Election of 1860 (Nash, 2007)

Gary B. Nash et al., eds., The American People: Creating a Nation and a Society, 4th ed. (New York: Addison Wesley Longman, Inc., 1998), 497-498.
The conflict between Buchanan and Douglas took its toll on the Democratic party. When the nominating convention met in Charleston, South Carolina, a hotbed of secessionist sentiments, it met for a record ten days without being able to name a presidential candidate. The convention went through 59 ballots, was disrupted twice by the withdrawal of southern delegates, and then adjourned for six weeks. Meeting again, this time in Baltimore, the Democrats acknowledged their irreparable division by naming two candidates in two separate conventions. Douglas represented northern Democrats, and John C. Breckenridge, Buchanan’s vice-president, carried the banner of the proslavery South. The Constitutional Union party, made up of former southern Whigs and border-state nativists, claimed the middle ground of compromise and nominated John Bell, a slave-holder from Tennessee with mild views.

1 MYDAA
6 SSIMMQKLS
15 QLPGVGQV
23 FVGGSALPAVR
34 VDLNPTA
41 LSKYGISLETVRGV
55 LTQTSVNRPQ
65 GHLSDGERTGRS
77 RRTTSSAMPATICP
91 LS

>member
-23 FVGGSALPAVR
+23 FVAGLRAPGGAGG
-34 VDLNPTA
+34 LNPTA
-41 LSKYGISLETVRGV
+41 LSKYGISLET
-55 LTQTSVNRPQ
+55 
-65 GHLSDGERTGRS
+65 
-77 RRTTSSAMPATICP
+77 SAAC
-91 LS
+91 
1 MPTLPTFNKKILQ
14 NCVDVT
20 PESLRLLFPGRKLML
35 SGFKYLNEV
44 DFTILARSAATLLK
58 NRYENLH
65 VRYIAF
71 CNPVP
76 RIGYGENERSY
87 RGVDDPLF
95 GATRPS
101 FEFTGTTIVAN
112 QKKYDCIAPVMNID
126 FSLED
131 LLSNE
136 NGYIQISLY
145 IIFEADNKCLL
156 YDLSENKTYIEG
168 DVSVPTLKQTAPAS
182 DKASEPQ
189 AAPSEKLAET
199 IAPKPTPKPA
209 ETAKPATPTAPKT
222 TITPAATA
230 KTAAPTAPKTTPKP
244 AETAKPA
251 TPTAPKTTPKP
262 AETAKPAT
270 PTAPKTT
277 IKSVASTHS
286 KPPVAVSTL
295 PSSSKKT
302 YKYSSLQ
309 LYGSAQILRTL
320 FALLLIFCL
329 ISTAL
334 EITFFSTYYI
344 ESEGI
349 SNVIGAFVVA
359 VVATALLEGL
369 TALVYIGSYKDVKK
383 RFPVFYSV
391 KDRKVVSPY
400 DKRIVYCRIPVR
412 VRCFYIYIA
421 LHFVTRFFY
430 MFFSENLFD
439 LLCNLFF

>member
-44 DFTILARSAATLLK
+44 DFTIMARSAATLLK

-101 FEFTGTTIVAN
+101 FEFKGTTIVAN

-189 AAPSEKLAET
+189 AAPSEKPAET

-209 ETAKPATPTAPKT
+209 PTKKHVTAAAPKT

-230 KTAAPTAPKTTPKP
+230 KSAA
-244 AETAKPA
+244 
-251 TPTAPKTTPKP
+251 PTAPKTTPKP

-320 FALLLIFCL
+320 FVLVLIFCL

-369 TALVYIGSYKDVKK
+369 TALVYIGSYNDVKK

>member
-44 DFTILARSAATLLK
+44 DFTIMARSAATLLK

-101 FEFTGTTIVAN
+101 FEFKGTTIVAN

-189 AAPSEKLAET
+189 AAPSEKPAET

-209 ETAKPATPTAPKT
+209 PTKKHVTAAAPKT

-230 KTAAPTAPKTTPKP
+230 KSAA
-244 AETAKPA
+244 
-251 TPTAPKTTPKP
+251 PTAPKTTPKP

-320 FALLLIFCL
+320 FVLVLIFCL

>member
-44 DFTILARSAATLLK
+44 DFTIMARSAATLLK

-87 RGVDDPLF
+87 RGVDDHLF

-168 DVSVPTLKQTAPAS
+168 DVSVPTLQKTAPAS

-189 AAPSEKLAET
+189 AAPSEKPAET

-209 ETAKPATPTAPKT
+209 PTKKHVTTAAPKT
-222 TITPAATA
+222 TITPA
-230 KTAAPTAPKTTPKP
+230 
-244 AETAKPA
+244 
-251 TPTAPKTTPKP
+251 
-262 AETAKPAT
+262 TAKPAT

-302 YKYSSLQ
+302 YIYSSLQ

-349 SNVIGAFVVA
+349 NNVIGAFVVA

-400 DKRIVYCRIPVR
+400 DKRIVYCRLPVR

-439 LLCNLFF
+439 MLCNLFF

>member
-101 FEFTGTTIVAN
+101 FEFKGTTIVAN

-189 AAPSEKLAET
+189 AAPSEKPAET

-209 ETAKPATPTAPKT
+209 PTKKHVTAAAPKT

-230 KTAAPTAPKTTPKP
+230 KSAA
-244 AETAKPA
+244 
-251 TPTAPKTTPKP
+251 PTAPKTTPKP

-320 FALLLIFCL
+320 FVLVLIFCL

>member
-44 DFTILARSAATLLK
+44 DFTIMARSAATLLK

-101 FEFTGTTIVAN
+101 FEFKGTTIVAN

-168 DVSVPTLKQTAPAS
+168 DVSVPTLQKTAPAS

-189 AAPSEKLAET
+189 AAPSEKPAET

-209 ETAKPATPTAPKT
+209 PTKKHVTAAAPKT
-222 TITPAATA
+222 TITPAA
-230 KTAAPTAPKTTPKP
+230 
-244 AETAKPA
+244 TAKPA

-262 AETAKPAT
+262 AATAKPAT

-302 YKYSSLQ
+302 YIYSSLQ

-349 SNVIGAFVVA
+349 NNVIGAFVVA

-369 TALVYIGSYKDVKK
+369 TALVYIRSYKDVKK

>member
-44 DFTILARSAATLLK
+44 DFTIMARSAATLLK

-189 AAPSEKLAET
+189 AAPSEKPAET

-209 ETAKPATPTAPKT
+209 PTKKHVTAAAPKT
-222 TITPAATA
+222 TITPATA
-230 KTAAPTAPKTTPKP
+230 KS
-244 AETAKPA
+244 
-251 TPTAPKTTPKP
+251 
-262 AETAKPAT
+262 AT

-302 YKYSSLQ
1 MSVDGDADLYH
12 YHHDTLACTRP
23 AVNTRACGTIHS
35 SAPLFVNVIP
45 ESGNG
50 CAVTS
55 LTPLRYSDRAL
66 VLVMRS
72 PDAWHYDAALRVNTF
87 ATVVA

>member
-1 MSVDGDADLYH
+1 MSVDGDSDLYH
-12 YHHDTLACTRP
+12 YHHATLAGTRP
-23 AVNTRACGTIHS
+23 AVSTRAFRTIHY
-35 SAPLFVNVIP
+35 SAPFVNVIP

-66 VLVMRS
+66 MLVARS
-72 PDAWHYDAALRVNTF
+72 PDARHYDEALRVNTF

With Democrats split in two and a new party in contention, the Republican strategy aimed at keeping the states carried by Fremont in 1856 and adding Pennsylvania, Illinois, and Indiana. Seward, the leading candidate for the nomination, had been tempering his antislavery views to appear more electable. So had Abraham Lincoln, who seemed more likely than Seward to carry those key states. With some shrewd political maneuvering emphasizing Lincoln’s “availability” as a moderate with widespread appeal, he was nominated by his party.
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